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Methods/Techniques

The SER International Primer on Ecological Restoration states:

“Interventions employed in restoration vary widely among projects, depending on the extent and duration of past disturbances, cultural conditions that have shaped the landscape, and contemporary constraints and opportunities. In the simplest circumstances, restoration consists of removing or modifying a specific disturbance, thereby allowing ecological processes to bring about an independent recovery.”

There are innumerable methods and techniques that can be used to restore our ecosystems. Above you will find links to books and articles published by academics and practitioners that highlight a sample of these practices, each of which is highly specific to the prevailing environmental conditions and objectives of the restoration project: Ecosystems, Landscape/Land Management, Wetlands, Lakes/Reservoirs, Rivers/Streams, Forests, Grasslands, Coastal/Marine, Desert/Arid Land, and Flora/Fauna.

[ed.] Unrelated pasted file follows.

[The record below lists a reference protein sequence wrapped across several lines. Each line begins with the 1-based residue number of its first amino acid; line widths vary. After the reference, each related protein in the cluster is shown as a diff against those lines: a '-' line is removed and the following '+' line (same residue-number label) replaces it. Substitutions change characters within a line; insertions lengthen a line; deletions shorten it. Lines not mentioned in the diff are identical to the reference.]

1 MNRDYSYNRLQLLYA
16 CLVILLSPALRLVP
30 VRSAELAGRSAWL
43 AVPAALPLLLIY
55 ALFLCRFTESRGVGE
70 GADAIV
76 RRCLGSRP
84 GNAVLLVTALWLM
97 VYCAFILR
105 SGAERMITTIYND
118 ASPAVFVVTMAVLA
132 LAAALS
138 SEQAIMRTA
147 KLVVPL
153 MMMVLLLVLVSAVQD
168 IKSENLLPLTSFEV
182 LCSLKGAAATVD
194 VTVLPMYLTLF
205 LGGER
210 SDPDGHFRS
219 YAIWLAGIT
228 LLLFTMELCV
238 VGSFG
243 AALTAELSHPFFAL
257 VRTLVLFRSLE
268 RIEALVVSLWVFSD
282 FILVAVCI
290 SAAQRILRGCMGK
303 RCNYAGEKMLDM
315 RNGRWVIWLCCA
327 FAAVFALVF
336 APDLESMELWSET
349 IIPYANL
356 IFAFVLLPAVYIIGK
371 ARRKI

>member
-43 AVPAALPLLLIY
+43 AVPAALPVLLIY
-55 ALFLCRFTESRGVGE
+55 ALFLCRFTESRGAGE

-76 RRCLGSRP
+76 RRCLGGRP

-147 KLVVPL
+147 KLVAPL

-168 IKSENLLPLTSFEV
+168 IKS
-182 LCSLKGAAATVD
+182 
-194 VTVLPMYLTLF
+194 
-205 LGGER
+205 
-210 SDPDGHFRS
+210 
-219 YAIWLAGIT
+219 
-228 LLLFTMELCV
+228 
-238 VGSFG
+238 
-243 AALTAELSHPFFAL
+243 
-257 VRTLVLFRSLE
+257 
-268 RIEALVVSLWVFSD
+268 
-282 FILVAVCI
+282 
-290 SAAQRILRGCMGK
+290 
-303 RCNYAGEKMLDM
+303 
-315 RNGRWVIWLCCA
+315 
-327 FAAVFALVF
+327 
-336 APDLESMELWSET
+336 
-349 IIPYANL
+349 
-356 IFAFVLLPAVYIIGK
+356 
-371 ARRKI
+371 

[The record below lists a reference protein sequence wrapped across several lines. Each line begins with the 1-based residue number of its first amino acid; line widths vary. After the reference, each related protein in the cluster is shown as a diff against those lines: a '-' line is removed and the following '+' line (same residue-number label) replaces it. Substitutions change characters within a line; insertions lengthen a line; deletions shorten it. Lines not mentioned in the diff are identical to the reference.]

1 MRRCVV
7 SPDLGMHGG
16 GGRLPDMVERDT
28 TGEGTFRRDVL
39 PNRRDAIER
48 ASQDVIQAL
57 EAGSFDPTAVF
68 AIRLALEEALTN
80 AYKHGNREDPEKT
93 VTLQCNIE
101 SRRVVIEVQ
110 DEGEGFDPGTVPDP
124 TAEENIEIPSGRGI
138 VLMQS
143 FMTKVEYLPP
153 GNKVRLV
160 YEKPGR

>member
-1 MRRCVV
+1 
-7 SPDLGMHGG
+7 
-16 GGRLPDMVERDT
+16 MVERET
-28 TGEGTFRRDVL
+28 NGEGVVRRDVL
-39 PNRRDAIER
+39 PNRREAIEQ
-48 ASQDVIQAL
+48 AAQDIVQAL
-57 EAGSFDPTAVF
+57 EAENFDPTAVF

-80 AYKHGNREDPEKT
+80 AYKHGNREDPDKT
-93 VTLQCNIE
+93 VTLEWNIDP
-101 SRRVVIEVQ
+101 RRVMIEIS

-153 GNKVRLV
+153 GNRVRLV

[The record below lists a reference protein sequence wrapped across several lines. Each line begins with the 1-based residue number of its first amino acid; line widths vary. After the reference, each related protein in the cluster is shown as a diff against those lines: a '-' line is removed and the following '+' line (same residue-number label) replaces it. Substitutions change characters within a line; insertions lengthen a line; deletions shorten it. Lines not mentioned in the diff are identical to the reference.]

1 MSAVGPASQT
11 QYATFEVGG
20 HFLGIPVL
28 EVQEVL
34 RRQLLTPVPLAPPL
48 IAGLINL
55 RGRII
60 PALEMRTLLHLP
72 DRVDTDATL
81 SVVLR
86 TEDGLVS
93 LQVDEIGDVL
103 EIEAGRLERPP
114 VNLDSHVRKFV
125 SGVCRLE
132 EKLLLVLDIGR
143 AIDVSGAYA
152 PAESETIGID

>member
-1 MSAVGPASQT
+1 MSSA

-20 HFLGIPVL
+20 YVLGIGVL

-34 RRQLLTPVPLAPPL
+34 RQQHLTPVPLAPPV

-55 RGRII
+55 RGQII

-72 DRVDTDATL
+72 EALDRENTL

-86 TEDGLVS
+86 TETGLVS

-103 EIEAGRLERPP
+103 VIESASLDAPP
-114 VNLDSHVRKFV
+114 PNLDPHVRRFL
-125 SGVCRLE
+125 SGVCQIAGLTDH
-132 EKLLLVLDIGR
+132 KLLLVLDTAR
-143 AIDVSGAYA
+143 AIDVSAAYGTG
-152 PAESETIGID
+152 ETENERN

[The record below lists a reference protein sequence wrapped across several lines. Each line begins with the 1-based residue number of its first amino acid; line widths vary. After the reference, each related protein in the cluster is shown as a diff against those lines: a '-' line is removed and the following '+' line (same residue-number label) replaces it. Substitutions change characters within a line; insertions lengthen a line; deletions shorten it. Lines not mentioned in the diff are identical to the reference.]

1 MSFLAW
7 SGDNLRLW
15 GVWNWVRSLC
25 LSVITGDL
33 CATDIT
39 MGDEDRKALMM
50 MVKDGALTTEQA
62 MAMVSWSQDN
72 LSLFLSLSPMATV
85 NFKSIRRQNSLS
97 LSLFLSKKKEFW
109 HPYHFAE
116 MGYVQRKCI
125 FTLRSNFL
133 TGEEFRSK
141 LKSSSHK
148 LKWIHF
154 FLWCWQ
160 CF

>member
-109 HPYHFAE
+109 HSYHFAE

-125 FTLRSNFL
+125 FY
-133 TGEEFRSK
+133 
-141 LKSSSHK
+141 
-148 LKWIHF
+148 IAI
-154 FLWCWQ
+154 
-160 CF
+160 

Mine Restoration in Salem County, New Jersey

The project was located in Quinton Towsnhip, Salem County, New Jersey. It was an acid mine restoration project that also involved a population of a federally listed plant, swamp pink (Helonias bullata). Due to the presence of extensive areas of exposed acid producing clays large areas of soils as well as surface water bodies, it possessed ph levels of less than 3 prior to restoration. Prior to the restoration of the 59 acre mine, most of the swamp pink population was removed and maintained by Rutgers University during the restoration effort.

njminebefore.jpg   njmineafter.jpg

The site was regraded to a more natural landscape, acid producing clays were buried and the soils amended with organic matter (spent mushroom compost) and other soil amendments, primarily lime prior to replanting. Wetland portions of the site were replanted with native species and the upland areas seeded with warm season grasses. The swamp pink individuals removed as well as those propagated while at Rutgers were replanted approximately 2.5 years after completion of restoration activities.  The mine was acquired by the State of New Jersey to be part of a Wildlife Management Area. (Photos courtesy of Princeton Hydro)

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